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Occurred: June 5, 2014

Written by Roxanne and Len

We arrived back into Uyuni, Bolivia at about 5:30 pm to the sound of fireworks (they seem to set off fireworks for all occasions) and many people in the streets. Since our night bus to La Paz, Bolivia wasn’t to leave until 8:00 this left us with 2 hours to grab a bite to eat and get to the bus station. Not wanting to carry our backpacks around while we looked for a restaurant we decided to drop them off at the bus station. Making our way through a group of protestors we found the tour company we were traveling with.   When we got there we were quickly informed that we would not have time to eat because of the “riot”. We asked, “What riot?” The clerk pointed to the people outside. We laughed, thinking there were no more than 50 people marching and chanting, how could this be a riot? Within minutes, more and more travelers started to show up. Ok, we thinking to ourselves, everyone, but us, must have read the fine print that states travelers must report in two hours prior to departure if there is a riot. Note to selves: read the fine print on tickets.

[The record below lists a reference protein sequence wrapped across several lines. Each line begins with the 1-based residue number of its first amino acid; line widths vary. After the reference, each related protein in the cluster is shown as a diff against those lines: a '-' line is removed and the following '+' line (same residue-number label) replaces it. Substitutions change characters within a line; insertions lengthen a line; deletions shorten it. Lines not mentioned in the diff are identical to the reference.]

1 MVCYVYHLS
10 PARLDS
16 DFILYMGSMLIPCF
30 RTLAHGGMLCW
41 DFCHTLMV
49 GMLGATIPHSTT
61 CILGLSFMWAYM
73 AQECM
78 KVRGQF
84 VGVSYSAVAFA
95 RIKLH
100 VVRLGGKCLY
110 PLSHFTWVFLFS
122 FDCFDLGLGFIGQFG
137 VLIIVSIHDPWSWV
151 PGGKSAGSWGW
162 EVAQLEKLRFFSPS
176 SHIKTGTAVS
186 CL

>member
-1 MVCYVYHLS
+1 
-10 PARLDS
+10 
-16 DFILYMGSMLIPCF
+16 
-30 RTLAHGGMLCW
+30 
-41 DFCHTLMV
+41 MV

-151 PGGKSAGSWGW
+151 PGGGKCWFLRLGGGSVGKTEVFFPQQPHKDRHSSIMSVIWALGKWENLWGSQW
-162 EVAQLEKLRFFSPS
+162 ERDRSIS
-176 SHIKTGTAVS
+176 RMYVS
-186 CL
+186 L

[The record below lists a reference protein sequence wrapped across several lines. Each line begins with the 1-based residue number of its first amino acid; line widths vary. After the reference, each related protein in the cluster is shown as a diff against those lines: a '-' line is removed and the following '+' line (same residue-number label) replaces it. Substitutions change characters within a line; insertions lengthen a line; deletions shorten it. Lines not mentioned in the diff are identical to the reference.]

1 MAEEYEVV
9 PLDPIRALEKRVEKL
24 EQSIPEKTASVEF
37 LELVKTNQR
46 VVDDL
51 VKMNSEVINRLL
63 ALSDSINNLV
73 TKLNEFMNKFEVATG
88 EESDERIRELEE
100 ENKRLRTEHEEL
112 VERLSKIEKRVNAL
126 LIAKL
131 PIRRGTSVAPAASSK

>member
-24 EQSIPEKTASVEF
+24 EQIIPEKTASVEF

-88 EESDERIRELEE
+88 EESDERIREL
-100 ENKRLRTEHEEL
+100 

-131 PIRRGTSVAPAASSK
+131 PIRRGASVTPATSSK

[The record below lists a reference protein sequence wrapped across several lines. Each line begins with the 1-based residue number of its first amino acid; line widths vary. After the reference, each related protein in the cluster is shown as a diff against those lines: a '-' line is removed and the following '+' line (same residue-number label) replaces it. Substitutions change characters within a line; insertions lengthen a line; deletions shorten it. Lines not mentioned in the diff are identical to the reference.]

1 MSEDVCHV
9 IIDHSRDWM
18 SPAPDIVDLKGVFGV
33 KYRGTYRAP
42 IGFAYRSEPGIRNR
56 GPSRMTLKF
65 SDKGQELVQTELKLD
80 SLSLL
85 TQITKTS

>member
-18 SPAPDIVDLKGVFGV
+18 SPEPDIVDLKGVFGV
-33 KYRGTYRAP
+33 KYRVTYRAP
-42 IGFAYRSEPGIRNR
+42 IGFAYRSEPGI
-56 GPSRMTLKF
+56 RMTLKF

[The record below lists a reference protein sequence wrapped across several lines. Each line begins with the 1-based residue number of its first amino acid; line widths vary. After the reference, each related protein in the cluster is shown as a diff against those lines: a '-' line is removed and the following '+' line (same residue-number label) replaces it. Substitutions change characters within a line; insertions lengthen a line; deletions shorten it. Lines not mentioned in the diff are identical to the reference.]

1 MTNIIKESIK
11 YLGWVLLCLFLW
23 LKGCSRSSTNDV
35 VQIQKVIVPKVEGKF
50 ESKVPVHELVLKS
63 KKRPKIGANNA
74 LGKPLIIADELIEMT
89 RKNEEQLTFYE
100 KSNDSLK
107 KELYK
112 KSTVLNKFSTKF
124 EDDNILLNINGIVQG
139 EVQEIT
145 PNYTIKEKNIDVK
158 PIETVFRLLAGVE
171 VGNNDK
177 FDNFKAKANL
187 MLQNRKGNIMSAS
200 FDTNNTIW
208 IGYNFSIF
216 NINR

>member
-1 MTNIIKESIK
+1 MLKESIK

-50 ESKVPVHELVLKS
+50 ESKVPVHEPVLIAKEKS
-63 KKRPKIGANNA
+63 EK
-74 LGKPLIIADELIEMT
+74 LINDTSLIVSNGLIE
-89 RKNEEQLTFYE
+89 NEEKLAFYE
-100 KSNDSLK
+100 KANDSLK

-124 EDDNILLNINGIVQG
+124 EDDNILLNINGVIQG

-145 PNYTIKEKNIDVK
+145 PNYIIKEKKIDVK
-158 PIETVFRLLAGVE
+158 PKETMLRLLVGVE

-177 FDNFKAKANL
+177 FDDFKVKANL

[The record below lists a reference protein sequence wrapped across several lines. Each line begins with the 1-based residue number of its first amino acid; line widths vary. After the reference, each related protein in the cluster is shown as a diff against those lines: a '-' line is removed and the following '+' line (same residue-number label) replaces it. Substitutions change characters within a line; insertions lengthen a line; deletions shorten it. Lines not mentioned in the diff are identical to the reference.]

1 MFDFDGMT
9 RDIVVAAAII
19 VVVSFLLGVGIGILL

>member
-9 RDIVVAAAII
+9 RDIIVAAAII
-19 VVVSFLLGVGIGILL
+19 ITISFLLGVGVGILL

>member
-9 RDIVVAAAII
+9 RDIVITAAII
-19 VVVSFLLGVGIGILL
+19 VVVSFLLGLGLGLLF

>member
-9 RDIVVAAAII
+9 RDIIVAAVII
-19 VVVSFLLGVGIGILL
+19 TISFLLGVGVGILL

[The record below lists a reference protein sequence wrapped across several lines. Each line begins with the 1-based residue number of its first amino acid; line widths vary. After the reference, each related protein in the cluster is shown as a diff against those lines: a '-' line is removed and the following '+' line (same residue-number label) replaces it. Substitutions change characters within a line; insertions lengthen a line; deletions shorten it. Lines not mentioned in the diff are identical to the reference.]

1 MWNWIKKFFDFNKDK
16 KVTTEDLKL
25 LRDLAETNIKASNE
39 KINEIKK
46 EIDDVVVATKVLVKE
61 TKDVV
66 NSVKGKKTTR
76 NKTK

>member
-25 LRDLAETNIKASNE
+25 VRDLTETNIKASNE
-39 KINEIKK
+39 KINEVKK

By this time it is after 6 pm and they have given us our supper early so we ate it quickly. Everyone seemed to have opinions of what was going on. We only caught bits and pieces as our Spanish is not that great.